That tension was perhaps most clearly on display over the summer, when a dispute arose between state Sen. John Whitmire, a UH alumnus, and university leadership over a plan to require most freshmen to live on campus. In the face of Whitmire’s criticism, Khator killed the plan.

UH, however, faces an uphill battle in clearing its biggest remaining academic hurdle: a lagging graduation rate, with only about 20 percent of students earning a degree in four years. Raising the rate will be difficult if many UH students commute to campus, work and attend college part-time - something 28 percent of its undergraduates still do.

Lower-income students, common in a diverse student body like UH’s, tend to need more help getting to graduation, as well.

“Years of research has shown that students who work while going to school take longer to graduate,” said Michelle Asha Cooper, president of the Institute for Higher Education Policy, a Washington, D.C.-based nonprofit. “You have to have a strong commitment to access and equity and diversity that is equally as strong as your commitment for elevated prestige.”

Khator says that dual commitment is her top priority. The university remains one of the most diverse in the country; just 30 percent of its undergraduate students are white. At UT Austin, white students make up 48 percent of the undergraduate population, and at Texas A&M;, 68 percent. Most UH students are transfers from community colleges.

UH has made strides in educating that non-traditional group of students. A fixed tuition plan, aimed at getting students to graduation in four years, had big buy-in from the Class of 2018.

The university has hired academic advisers and tried to measure how effectively they guide students to graduation. The average student now graduates with 150 credits - 30 more than needed - because many were taking unneeded courses.

UH’s retention rate - the rate at which students return from year to year - has risen to 86 percent, 5 points above the national average. That rising rate, Khator said, is the seed of a graduation rate that will blossom in the coming years.

“If it’s a six-year graduation rate, it’s a six-year plan before you actually see the fruit,” Khator said.

But costs have risen with the elevated academic performance. Student fees have risen sharply - in 2014, students paid UH $126 million in fees, 32 percent more than they paid in 2008 - and the school is now more expensive than UT and A&M;, according to Texas Higher Education Coordinating Board data. Yet UH still lags behind the two schools it aims to count as peers, especially when it comes to graduating students. UH’s four-year graduation rate is less than half of the rate of UT and A&M;, where more than half of students graduate in four years.

At 10:30 on a weeknight, the newly opened Calhoun’s Rooftop Bar on the UH campus is packed.

People dance near a DJ stand, Houston’s ghostly gold skyline gleaming on the horizon. Others crush in around the bar, shouting for drinks.

This burgeoning new bar scene seems a far cry from what UH has long been - a place where students park, go to class and leave. Perhaps the most tangible evidence of the college’s renaissance is the way its campus has come to life. The university’s once tired campus has been reinvigorated. Since 2009, UH has spent more than $800 million on construction, topped off by a $120 million-plus football stadium that delivered a shot of spirit.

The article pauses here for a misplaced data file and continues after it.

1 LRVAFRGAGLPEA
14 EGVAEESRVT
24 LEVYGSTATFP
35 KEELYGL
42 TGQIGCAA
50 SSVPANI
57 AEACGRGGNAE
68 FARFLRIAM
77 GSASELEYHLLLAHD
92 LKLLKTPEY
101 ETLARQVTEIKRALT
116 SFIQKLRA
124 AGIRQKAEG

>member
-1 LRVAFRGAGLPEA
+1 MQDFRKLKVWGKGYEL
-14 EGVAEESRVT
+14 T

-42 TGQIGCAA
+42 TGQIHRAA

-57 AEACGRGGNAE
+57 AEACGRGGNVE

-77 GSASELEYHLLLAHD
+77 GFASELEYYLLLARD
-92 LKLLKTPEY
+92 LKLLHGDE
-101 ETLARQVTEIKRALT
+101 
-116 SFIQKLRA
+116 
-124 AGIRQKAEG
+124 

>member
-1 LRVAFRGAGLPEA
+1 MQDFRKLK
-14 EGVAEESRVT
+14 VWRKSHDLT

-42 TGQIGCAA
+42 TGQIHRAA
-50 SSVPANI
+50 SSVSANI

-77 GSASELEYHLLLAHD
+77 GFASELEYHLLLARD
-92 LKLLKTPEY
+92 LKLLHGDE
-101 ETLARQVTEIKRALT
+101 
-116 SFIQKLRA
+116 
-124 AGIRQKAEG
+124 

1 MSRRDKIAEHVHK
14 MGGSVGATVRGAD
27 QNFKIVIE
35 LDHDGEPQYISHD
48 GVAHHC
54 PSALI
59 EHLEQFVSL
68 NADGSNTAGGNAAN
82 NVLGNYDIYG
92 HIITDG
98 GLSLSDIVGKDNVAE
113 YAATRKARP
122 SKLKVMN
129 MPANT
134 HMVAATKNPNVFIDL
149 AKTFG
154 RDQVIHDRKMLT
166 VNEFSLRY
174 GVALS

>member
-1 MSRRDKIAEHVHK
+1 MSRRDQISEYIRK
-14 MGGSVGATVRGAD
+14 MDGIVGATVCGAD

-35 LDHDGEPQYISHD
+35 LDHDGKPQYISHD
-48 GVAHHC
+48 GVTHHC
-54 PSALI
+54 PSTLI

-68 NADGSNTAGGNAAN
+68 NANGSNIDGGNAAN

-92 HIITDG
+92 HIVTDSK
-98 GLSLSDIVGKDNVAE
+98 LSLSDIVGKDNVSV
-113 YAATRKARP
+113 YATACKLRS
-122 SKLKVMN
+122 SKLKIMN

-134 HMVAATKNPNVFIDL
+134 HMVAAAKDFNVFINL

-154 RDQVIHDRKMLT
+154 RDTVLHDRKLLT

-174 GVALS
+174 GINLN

Next door to Calhoun’s, the scene at the Nook coffee shop is more subdued than on the rooftop, but it’s no less classically collegiate. Boisterous laughter from a group of bearded and bespectacled men embroiled in a game of Cards Against Humanity punctuates the laid-back vibe. Most of the students are focused on their laptops, earbud cords dangling from their ears.

These new, private developments signal that not just UH, but the outside world, is confident in its rebirth. Businesses are willing to bank on it. The strip center that houses these two popular establishments is an example, as are multiple private student housing developments on the horizon.

Nearly half of this year’s freshmen live on campus, and all but one of its eight residence halls are more than 90 percent full.

At night, parts of campus are lively. Students study in the library or hit the gym. Concerts and events are held in the lantern-bedecked Wilhelmina Grove and outside the two new Cougar Village dorms.

Earlier this year students complained that there weren’t enough food options late at night. So in September, UH contacted some food trucks and piloted a late night rotation. It was wildly successful, officials say, and now every Monday through Thursday from 11 p.m. to 3 a.m., a truck parks outside the newly minted Cougar Village dorms, not far from the library.

Students wander up and depart, piping hot fried goods in hand.

Getting prospective students on campus has become key to recruiting the best high school graduates, admissions officials say.

On those tours, students can see the new residence halls and the half-rebuilt university center - complete with restaurants, an arcade and glow-in-the-dark bowling.

“Construction is a big seller for us,” said Djuana Young, executive director of admissions. “We say to a student, ‘Excuse our dust, but this is all for you.’ It really does make a huge difference.”

Admissions are a clear example of how the university’s reputation has changed. Applications are on the rise, and the university is attracting a higher-achieving high school graduate than ever before. Students are taking more classes - 96 percent are taking at least12 hours, or about four classes, a semester.

Even at the best high schools in the Houston area, the conversation about UH has changed.

At Houston ISD’s prestigious Carnegie Vanguard High, counselor and college coordinator Veronica Chapman has to remind students that UH has higher standards now. It’s no longer a fallback school.

Many at Carnegie Vanguard, though, still have their sights set elsewhere.

“One of the big stereotypes is that everyone wants to go to UT. That’s sort of the dream that many people aspire to,” said Connor Burwell, a senior whose own goal is a liberal arts school in the Northeast. “You graduate high school in the top 10 percent and you get your automatic acceptance and you’re set. For students in Houston that is still very real.”

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Information from: Houston Chronicle, https://www.houstonchronicle.com